The Mgt.

AST PowerExec 4/33 SL ColorPlus

  • Intel i486SL 33MHz
  • 8 MB RAM in 2*4 MB proprietary modules, max. 2*16 MB
  • 2 PCMCIA sockets, 5V/16-bit only
  • serial, parallel, VGA out, docking port
  • 3.5'' floppy drive; 2.5'' HDD bay
  • 9.5'' color TFT 640x480 (NEC NL6448AC30)
  • 512KB graphics controller, max. 256 colors, 800x600 with ext. monitor

I no longer own this machine. Information is retained for reference only.

This is surprisingly not in active use now. I sometimes play around with it, having successfully run MSDOS/Win3.1, DR-DOS, FreeDOS, Linux, and NetBSD on it. In fact I can think of several reasons for NOT using it, even if it's technically quite cool for its age.

Lately (2007-01-02) I've installed yet another instance of Gentoo Linux on it just for the heck of it ;) This time using the embedded x86 base, with udev replaced by static /dev.

About the name

On 2004-07-28 I got this little wonder onto the public Internet after a long time, having installed Gentoo on it. The laptop used to be called Prkl, but that name belongs to another of my machines now. So I needed another one.


{Written in late 2002 when I used it as a webserver running Apache on NetBSD}

My dad gave me his old laptop from work in early 1997. It was my first laptop and ran Windows 3.1. I didn't know much about computers then, but I felt Win95 was evil and it wouldn't install properly anyway. As such, the machine was good enough for writing essays and stuff.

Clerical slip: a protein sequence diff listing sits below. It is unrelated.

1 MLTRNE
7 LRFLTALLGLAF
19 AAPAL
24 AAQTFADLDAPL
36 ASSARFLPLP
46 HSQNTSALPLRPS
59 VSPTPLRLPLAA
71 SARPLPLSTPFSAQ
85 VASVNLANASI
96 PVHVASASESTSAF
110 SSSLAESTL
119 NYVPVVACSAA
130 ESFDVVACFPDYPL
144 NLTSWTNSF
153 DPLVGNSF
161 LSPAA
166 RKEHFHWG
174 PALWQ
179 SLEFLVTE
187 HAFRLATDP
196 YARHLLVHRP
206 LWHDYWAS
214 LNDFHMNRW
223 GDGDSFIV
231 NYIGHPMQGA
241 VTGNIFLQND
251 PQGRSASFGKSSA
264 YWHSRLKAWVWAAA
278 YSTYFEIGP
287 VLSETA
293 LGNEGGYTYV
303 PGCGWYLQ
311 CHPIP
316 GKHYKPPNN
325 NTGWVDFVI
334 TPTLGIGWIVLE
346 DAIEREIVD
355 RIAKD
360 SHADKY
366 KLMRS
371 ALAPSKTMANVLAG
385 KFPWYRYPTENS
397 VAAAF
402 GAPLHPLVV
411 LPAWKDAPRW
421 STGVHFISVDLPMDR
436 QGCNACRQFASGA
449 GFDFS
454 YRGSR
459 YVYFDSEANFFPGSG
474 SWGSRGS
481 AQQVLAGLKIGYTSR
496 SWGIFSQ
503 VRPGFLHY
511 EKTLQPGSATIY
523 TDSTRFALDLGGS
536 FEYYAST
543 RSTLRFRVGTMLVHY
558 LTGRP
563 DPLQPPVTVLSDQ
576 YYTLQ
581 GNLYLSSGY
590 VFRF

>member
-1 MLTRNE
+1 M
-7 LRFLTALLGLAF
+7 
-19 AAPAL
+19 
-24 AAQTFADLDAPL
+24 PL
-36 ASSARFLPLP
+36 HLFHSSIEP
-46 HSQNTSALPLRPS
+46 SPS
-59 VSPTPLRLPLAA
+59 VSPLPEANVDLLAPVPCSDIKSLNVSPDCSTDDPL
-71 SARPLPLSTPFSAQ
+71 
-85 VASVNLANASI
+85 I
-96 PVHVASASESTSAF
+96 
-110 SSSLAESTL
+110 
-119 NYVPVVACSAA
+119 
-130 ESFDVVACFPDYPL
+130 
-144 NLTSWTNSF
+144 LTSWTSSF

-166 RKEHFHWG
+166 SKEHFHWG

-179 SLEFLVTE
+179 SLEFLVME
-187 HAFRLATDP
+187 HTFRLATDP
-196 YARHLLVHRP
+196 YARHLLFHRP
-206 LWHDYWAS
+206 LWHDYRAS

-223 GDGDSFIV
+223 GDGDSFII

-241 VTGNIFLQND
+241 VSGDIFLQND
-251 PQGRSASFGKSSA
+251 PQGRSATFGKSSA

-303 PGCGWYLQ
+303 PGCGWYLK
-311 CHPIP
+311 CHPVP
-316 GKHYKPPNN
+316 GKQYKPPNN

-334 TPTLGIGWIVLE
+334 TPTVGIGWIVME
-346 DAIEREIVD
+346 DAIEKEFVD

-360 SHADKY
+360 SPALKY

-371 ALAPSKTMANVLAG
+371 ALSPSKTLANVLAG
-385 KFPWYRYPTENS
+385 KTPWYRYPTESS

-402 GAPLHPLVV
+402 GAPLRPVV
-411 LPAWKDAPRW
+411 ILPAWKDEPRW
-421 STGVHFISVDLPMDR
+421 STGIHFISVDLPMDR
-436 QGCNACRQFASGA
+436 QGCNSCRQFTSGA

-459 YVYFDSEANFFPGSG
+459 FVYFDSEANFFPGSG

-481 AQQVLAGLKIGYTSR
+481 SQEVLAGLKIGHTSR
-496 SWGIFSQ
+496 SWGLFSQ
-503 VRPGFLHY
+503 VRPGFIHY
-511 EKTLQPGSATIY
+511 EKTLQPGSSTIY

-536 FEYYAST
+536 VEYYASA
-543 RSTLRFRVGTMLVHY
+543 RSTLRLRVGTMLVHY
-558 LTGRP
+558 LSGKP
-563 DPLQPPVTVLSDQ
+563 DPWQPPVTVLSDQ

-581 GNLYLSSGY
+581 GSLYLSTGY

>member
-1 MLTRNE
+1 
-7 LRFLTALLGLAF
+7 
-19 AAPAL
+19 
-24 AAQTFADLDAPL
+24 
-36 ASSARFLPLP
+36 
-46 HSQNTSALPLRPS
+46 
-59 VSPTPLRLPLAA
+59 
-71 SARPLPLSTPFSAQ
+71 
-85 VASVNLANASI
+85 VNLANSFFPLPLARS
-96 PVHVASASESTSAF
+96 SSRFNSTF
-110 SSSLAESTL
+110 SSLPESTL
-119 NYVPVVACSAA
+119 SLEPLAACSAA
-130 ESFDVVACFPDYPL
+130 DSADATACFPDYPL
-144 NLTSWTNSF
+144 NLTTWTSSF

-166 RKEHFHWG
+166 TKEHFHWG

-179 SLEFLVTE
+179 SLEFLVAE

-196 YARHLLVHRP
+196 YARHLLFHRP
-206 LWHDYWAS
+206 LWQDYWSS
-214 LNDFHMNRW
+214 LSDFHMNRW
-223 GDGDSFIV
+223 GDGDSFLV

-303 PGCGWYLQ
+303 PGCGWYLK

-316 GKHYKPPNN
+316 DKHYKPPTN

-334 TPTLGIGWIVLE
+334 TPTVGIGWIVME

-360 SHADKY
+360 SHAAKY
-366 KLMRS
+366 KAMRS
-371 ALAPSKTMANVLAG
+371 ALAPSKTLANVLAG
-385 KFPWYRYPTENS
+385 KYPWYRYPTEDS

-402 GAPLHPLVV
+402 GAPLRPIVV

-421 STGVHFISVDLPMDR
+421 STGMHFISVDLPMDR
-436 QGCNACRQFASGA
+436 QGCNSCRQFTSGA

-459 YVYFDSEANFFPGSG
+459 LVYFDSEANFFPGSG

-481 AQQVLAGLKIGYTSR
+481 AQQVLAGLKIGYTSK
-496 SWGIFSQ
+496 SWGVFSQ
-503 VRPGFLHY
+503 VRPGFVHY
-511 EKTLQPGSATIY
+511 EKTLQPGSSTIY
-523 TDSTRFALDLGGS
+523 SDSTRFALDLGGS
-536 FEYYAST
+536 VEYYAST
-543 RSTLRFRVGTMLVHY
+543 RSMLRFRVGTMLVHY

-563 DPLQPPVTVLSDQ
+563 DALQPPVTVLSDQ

I only really hate the keyboard. It's not for proper touch typing because it requires the Underwood style of stabbing hard with fingers pointing directly towards the keys. And it's gotten more clunky over time as the rubber springs have hardened (I even did a silicone treatment once to soften them slightly).

During my military service in 1997-1998 it served as a gaming machine in our dorm.

As I went to Cambridge in 1998, I suddenly had a fixed IP at my room. While I only had minimal previous exposure to the Net, I knew this meant lots of possibilities. So in a couple of weeks I was serving my first personal web site on this AST, still under Win3.1.

Quite importantly, the fixed net connection meant that I was able to snarf information about Linux. I'd heard of it before without realizing what it meant for me.. and was quickly daunted to see I couldn't run any decent distro on that 486. By the time I got Willow in the summer of 1999, it was quite clear what OS it would run. My friend Esa officially awarded me Geekhood after my first kernel compile.

I've been quite proud of using laptops for webservers, with the slogan that size isn't everything. Of course these days you can cram a decent system into a subnotebook, but this one is still rather small in terms of resources. Having Apache on it is definitely overkill if I don't get more memory, so I might switch to Boa and do something about the PHP-based photogallery, it isn't really dynamical anyway.

Risto A. Paju